Defense minister warns 'no animals in Western zoos able to boss the bear around'Russian Politics & Diplomacy February 21, 14:57
Ukraine’s envoy to UN forced to stonewall statement on Churkin — LavrovRussian Politics & Diplomacy February 21, 14:35
Russia, China sign contract on supply of anti-ship missile systemsMilitary & Defense February 21, 14:33
Russian tech giant develops material to camouflage military equipment from smart weaponsMilitary & Defense February 21, 14:28
Russia’s Tigr armored vehicle enjoys strong demand on arms marketMilitary & Defense February 21, 14:23
Russia’s strategic nuclear forces to be 90% armed with modern weaponry by late 2020Military & Defense February 21, 14:14
Vitaly Churkin: Outstanding diplomat who 'knew no defeat'Russian Politics & Diplomacy February 21, 14:09
Lavrov invites Swedish politicians and journalists to visit CrimeaRussian Politics & Diplomacy February 21, 13:56
Russian top diplomat says Moscow to ensure aviation safety over Baltic SeaRussian Politics & Diplomacy February 21, 13:41
MOSCOW, January 15. /TASS/. Incorrect indications of an on-board computer at the US segment of the International Space Station (ISS) are mainly blamed for a false alarm that suggested ammonia leak on Wednesday, NASA's top representative in Russia said.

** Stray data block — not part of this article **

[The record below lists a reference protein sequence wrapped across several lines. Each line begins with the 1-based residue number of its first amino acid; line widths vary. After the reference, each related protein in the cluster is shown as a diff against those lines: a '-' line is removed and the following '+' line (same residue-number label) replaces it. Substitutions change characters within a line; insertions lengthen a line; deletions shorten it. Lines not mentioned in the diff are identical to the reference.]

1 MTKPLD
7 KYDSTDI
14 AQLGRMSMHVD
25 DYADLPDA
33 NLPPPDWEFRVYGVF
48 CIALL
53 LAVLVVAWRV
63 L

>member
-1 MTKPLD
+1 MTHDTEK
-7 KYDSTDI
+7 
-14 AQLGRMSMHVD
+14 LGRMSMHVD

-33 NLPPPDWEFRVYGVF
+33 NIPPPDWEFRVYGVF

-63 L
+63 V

“The main version is that computer indications were incorrect. The reasons behind the wrong indications are being studied. The alarm over the ammonia leak was false. The computer erroneously showed a reduction in the amount of ammonia which can be assessed as its leak,” Sean Fuller said.
Tests conducted by the crew later failed to confirm the ammonia leak, he said. Experts believe that the computer showed wrong indications on ammonia due to an incorrect work of a card.
The crew will continue their normal working day, while ground services will be fixing the problem. “[The computer] has been restarted and now everything is working as normal and they will further examine what exactly happened,” he said.
The final conclusions on the reason behind the incorrect work will be made within a week.
The reports of a possible ammonia leak forced the astronauts at the ISS to spend over 10 hours in the Russian segment on Wednesday, before returning back to the US segment of the station.
Currently the ISS has a crew of six: Russia’s Alexander Samokutyayev, Anton Shkaplerov and Yelena Serova, the United States’ Barry Wilmore (commander) and Terry Virts, and the European Space Agency’s astronaut Samantha Cristoforetti.